Certain entities may have entered into contracts with fixed purchase or supply commitments at fixed prices, commonly known as ‘take or pay’ contracts. These entities may need to evaluate whether these contracts have become onerous either due to inability to supply or purchase such fixed quantities at the contractually fixed prices vis-à-vis now lower demand, prices or supply chain disruptions. Any potential losses will need to be accounted in accordance with Ind AS 37. There is also discussion about entities invoking ‘force majeure’ clauses in their contracts, the impact of which may need to be considered for financial reporting.
Cash flow issues would also affect the submission of statutory dues such as Provident Fund, Employee Provident Fund, and Goods and Services Tax. This may result in issue of an adverse opinion by auditors in their audit report.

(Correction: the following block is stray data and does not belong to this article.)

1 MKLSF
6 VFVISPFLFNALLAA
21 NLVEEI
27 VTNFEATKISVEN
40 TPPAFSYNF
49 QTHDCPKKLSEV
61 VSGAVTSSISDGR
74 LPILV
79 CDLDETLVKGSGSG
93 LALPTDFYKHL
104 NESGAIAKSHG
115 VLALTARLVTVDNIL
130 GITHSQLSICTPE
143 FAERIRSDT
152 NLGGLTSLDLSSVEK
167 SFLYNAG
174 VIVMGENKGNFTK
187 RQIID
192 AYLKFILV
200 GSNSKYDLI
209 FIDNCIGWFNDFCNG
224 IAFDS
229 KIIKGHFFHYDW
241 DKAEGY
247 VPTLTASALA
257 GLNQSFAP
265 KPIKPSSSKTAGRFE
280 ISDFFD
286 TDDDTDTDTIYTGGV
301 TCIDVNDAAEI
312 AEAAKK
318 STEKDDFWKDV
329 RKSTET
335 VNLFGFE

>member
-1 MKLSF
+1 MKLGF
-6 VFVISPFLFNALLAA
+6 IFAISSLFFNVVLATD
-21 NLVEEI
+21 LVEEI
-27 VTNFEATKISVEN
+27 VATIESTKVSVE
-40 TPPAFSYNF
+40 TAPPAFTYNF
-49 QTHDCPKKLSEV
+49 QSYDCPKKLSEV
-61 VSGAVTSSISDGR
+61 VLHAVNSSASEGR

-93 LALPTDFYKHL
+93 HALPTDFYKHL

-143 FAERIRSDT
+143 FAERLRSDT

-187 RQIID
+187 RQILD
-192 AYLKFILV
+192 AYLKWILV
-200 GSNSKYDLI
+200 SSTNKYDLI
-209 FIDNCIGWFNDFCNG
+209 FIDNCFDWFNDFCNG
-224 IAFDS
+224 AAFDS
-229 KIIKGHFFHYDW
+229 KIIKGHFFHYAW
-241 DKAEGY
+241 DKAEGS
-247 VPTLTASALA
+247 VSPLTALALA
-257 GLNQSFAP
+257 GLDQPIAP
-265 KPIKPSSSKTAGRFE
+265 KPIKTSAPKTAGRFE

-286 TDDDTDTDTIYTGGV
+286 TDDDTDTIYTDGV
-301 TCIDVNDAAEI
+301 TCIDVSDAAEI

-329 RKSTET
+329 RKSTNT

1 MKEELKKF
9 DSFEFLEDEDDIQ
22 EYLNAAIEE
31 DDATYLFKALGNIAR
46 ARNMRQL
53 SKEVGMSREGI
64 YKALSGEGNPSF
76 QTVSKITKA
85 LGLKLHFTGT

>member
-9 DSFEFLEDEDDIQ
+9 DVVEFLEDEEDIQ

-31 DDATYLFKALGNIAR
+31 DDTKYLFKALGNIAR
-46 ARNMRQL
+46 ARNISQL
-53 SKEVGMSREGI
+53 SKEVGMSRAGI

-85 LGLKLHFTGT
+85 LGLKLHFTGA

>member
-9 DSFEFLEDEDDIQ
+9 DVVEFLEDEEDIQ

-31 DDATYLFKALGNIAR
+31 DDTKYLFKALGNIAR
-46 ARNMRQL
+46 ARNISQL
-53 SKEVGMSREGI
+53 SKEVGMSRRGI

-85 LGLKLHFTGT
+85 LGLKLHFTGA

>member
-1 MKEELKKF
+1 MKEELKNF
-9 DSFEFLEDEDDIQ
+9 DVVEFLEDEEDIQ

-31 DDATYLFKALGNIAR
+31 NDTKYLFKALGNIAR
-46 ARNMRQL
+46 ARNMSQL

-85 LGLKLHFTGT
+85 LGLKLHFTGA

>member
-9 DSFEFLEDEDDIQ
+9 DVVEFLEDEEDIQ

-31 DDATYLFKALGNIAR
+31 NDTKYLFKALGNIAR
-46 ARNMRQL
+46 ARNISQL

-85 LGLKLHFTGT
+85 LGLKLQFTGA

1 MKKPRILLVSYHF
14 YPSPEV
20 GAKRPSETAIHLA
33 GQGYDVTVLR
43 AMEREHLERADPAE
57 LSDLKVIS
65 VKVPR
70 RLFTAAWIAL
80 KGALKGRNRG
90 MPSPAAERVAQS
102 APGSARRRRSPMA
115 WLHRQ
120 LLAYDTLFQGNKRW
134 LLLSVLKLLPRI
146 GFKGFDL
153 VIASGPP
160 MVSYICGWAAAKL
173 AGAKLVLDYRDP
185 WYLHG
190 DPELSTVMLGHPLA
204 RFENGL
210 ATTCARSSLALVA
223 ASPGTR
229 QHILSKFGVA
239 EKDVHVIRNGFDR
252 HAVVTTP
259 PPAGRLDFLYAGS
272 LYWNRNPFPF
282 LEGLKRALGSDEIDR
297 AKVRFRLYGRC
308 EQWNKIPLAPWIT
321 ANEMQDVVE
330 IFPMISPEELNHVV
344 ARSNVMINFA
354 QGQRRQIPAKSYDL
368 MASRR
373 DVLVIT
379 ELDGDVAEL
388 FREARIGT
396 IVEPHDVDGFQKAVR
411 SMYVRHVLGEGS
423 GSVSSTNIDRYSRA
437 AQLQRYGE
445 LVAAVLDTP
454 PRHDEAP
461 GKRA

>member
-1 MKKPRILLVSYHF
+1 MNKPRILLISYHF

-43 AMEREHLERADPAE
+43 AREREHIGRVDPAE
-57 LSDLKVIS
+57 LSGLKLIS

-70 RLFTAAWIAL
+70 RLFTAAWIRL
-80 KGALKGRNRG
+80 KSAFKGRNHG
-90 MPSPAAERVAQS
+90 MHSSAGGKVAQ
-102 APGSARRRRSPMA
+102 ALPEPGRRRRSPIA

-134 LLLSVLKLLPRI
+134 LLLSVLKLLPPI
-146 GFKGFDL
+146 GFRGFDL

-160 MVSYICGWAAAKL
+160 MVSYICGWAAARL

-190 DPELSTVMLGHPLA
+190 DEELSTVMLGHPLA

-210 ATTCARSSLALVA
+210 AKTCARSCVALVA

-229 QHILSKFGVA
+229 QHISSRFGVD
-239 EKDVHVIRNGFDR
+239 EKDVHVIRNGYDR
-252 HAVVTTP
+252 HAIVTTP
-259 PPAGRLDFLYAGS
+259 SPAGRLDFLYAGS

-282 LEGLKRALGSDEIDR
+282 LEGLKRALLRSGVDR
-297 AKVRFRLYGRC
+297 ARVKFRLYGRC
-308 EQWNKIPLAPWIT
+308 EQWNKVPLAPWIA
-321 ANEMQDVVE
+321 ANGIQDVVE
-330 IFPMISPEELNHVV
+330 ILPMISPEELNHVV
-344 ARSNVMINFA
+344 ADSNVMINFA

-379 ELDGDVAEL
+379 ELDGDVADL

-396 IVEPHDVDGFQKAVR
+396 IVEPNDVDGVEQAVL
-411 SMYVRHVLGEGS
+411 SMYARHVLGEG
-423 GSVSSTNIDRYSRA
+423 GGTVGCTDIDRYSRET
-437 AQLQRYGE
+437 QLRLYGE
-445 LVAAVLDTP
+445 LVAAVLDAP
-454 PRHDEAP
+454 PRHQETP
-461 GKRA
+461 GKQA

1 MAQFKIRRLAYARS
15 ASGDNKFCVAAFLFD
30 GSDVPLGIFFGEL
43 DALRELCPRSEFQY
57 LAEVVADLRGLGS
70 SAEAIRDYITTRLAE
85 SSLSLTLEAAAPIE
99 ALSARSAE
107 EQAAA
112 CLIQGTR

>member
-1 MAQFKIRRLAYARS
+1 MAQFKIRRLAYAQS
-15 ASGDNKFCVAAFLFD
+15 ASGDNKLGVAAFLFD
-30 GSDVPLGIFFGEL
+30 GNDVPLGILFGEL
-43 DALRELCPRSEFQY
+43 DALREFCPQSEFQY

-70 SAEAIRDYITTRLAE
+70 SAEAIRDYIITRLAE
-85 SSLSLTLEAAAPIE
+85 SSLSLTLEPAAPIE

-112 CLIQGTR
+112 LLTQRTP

Fair Value Measurement
Not only the stock market but other markets, too, are affected due to coronavirus as it poses challenges for assessing fair value. What was reasonable and acceptable value till December 2019 is suddenly not acceptable in March 2020.
What businesses should do? Should this call for impairment? Or one may treat this as not the permanent situation and explain the rationale. Such a scenario would be many and discussion between companies and auditors would be core to resolve such position. Especially start-ups and private companies would have significant challenges.